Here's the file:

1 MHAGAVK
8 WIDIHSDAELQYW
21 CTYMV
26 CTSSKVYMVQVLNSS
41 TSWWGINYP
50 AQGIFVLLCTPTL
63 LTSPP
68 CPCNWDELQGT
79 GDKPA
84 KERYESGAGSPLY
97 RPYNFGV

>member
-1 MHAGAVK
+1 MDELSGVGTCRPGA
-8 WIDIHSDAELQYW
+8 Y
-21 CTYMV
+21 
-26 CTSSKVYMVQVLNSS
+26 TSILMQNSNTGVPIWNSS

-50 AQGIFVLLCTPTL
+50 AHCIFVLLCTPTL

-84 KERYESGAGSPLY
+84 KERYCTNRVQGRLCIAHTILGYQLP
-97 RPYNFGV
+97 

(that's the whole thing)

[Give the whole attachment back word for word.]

1 MHAGAVK
8 WIDIHSDAELQYW
21 CTYMV
26 CTSSKVYMVQVLNSS
41 TSWWGINYP
50 AQGIFVLLCTPTL
63 LTSPP
68 CPCNWDELQGT
79 GDKPA
84 KERYESGAGSPLY
97 RPYNFGV

>member
-1 MHAGAVK
+1 MDELSGVGTCRPGA
-8 WIDIHSDAELQYW
+8 Y
-21 CTYMV
+21 
-26 CTSSKVYMVQVLNSS
+26 TSILMQNSNTGVPIWNSS

-50 AQGIFVLLCTPTL
+50 AHCIFVLLCTPTL

-84 KERYESGAGSPLY
+84 KERYCTNRVQGRLCIAHTILGYQLP
-97 RPYNFGV
+97 